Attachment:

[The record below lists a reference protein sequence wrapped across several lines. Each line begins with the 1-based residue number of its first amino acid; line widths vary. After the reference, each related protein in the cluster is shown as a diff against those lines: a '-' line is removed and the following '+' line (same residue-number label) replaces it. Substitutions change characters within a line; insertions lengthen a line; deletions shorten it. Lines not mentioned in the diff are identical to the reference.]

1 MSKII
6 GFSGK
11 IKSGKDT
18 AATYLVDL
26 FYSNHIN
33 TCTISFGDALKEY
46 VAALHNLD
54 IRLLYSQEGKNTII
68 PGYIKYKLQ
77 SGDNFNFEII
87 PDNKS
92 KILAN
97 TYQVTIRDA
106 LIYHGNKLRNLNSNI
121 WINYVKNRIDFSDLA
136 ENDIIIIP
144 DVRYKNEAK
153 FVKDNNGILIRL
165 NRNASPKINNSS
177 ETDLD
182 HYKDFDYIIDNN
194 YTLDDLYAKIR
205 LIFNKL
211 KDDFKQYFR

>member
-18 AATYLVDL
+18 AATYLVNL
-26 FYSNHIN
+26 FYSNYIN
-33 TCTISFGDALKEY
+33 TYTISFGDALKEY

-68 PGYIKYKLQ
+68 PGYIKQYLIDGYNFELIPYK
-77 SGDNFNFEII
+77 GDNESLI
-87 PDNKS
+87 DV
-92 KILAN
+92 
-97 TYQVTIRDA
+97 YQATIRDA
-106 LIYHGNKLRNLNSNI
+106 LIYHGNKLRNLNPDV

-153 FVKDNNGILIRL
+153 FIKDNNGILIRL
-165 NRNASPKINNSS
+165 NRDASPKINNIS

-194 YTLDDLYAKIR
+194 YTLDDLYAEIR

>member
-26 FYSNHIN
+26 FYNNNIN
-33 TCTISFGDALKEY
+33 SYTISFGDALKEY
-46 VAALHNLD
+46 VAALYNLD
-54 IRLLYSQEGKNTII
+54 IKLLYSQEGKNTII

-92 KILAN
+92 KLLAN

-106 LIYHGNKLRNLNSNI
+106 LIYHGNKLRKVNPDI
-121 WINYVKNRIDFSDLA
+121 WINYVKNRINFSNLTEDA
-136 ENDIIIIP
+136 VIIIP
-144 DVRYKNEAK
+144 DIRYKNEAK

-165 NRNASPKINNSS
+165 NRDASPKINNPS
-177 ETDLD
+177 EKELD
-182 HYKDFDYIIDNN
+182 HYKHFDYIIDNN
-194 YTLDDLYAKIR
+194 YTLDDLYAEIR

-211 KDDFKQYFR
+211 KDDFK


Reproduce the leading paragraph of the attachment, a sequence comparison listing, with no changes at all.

[The record below lists a reference protein sequence wrapped across several lines. Each line begins with the 1-based residue number of its first amino acid; line widths vary. After the reference, each related protein in the cluster is shown as a diff against those lines: a '-' line is removed and the following '+' line (same residue-number label) replaces it. Substitutions change characters within a line; insertions lengthen a line; deletions shorten it. Lines not mentioned in the diff are identical to the reference.]